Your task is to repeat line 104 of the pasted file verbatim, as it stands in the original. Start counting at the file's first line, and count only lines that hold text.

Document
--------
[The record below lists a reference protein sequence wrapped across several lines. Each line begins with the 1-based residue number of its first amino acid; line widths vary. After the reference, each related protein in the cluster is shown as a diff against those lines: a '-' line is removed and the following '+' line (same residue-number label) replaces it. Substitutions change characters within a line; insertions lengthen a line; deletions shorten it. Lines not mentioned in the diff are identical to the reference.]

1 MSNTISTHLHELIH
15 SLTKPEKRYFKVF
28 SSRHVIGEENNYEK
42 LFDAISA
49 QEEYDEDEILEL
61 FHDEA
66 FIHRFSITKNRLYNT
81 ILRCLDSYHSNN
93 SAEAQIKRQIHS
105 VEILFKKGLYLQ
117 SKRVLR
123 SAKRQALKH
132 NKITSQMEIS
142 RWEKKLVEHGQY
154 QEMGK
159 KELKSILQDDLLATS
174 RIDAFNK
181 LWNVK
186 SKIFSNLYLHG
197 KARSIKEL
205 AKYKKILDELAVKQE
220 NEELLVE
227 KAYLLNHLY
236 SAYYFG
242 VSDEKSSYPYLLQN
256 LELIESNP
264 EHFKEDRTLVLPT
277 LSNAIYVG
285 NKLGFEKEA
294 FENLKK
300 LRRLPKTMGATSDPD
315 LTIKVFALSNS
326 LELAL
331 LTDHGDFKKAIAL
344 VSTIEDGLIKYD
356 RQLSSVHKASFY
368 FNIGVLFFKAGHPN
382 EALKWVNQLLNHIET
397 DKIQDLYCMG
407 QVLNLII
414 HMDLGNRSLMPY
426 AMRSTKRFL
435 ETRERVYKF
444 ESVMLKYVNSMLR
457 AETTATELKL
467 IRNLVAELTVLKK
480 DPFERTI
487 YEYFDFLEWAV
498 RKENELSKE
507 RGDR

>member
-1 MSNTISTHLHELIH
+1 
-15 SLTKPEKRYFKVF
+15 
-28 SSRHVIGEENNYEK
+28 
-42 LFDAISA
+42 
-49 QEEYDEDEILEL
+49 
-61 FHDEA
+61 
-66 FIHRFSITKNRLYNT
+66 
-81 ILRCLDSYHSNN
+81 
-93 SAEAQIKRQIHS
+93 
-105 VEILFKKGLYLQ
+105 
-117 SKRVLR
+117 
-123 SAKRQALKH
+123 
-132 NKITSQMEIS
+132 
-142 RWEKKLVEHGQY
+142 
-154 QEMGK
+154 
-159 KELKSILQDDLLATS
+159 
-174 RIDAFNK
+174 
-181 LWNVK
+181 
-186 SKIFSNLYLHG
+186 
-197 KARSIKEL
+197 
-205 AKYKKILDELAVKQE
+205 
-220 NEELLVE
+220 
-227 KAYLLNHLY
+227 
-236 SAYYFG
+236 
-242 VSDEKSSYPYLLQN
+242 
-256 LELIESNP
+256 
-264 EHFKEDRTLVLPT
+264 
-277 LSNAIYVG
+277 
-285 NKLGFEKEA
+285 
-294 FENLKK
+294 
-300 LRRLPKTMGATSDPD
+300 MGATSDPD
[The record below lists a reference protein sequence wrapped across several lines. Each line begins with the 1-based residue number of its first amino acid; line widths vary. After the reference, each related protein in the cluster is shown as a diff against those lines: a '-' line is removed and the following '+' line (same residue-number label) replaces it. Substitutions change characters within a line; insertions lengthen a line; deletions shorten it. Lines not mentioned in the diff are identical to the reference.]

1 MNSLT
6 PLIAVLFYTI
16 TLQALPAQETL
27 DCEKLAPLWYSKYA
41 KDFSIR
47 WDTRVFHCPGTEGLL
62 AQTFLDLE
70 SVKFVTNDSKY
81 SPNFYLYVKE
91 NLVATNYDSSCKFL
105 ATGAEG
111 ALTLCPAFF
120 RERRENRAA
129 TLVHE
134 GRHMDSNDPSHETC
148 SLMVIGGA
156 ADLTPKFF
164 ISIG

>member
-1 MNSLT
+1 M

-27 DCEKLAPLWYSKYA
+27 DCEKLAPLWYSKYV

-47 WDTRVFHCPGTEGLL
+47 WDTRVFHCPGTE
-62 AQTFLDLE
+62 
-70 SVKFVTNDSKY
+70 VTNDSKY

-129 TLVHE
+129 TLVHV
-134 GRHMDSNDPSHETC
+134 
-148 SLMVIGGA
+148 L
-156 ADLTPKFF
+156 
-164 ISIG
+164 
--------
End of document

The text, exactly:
+256 